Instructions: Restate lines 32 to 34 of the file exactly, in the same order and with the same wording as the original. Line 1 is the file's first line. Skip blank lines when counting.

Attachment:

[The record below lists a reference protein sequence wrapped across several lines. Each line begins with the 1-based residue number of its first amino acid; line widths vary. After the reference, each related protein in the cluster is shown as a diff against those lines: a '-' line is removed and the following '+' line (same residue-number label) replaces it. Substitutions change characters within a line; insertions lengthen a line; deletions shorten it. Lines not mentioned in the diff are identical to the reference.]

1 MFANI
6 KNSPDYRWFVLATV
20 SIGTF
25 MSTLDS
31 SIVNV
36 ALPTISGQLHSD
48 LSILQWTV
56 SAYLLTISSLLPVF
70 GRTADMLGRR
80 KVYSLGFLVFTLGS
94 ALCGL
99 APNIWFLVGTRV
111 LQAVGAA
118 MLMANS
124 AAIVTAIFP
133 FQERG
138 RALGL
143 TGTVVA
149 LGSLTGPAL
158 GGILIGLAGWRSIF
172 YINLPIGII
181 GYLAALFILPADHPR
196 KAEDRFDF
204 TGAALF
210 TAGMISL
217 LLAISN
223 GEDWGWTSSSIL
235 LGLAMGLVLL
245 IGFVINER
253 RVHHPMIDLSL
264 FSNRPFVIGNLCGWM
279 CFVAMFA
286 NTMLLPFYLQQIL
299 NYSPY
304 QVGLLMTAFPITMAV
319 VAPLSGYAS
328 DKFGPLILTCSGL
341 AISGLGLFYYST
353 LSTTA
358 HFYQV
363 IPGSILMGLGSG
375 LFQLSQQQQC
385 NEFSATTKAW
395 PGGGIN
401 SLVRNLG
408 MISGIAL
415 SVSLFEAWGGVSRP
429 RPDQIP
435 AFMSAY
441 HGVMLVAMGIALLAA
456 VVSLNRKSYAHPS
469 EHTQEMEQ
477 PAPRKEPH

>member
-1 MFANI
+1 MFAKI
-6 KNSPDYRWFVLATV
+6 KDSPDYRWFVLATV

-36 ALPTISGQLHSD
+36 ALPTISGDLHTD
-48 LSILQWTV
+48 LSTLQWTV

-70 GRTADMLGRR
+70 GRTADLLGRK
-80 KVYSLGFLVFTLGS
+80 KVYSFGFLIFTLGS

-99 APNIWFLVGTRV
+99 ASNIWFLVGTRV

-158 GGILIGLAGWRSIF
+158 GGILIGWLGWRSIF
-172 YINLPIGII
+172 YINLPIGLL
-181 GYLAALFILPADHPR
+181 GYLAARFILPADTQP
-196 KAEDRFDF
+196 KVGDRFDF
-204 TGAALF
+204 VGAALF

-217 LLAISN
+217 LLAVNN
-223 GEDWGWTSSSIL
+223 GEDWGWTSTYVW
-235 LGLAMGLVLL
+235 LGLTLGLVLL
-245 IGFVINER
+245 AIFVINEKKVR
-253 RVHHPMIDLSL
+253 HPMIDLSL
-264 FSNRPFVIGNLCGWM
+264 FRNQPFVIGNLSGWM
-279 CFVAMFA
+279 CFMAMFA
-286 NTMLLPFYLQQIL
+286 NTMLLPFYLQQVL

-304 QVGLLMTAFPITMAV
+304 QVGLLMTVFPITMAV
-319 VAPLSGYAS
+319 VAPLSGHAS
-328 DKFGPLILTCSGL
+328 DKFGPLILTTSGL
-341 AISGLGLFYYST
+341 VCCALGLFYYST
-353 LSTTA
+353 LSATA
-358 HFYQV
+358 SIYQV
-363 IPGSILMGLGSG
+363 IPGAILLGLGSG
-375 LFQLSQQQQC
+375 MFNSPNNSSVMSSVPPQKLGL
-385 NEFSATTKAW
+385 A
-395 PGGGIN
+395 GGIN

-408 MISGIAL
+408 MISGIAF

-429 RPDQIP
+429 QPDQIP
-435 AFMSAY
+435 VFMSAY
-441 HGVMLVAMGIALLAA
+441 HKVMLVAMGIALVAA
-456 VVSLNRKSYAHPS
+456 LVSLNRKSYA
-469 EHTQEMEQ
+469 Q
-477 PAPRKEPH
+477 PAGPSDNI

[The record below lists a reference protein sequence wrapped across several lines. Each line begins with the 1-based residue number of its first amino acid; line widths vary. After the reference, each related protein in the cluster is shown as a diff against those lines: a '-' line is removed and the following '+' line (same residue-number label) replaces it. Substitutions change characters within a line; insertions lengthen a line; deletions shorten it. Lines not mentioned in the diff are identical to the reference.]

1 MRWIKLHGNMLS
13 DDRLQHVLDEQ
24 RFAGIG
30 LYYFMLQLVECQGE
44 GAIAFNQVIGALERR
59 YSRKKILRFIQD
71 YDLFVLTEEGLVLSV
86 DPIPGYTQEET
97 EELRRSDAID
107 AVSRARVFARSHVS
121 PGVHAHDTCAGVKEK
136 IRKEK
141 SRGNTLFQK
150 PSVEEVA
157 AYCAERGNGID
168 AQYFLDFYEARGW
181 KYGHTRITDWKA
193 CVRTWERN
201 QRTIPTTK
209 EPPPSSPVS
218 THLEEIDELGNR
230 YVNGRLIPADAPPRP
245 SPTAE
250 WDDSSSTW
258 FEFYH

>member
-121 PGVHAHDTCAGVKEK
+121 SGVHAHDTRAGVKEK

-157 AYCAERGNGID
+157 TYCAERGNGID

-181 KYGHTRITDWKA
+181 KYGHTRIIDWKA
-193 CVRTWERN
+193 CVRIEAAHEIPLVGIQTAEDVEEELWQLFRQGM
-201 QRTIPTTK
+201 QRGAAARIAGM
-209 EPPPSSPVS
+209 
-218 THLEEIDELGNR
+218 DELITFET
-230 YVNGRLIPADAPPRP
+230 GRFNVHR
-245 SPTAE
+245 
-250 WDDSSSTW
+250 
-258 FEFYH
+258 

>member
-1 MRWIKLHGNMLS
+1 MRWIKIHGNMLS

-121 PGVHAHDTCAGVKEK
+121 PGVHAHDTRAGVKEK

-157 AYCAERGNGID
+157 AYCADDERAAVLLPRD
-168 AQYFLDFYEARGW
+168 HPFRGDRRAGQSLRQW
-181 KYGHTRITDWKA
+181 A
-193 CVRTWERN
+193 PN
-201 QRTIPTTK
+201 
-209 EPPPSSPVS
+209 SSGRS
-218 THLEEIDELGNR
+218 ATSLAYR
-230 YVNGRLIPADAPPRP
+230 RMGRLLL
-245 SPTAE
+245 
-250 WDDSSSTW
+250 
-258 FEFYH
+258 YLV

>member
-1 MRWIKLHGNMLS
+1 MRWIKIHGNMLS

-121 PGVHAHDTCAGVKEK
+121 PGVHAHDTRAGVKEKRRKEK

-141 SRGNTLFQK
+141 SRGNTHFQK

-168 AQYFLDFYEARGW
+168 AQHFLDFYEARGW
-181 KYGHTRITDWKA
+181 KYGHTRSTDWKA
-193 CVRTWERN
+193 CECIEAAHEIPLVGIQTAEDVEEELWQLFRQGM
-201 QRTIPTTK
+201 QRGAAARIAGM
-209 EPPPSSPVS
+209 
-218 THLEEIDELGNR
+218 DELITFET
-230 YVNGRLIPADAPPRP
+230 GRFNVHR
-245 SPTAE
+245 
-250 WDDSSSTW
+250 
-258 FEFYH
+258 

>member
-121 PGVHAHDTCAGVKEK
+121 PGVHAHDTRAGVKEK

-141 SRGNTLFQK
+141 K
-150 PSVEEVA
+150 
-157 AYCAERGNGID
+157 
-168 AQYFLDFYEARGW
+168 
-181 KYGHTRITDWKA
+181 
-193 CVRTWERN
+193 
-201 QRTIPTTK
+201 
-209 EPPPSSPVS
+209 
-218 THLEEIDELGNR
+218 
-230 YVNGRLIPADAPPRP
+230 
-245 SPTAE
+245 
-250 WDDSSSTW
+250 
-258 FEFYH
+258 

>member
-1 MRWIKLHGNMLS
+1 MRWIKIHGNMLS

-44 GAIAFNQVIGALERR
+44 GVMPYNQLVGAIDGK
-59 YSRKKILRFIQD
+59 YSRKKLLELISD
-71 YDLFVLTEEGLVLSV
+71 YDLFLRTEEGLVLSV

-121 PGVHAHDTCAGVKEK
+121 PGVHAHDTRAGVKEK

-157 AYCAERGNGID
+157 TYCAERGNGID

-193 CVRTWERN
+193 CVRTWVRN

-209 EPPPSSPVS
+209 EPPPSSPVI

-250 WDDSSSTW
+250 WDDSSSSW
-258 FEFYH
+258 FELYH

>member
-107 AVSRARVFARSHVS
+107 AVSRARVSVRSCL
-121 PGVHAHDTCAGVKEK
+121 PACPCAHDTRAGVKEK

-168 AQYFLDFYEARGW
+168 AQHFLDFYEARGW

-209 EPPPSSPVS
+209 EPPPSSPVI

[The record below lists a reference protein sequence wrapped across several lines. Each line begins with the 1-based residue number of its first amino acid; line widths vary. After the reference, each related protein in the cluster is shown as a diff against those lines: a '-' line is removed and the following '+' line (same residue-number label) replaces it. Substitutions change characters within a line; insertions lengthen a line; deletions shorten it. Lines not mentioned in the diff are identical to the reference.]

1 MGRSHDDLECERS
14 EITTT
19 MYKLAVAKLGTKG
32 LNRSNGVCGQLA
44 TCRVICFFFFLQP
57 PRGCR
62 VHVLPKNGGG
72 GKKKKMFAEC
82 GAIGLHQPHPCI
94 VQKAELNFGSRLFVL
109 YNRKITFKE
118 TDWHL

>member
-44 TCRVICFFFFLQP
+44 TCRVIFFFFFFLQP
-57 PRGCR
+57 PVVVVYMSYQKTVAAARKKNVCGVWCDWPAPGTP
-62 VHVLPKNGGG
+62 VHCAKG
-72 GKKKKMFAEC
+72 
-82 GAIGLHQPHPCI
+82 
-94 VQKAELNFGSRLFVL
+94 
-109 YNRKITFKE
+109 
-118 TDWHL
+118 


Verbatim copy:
264 FSNRPFVIGNLCGWM
279 CFVAMFA
286 NTMLLPFYLQQIL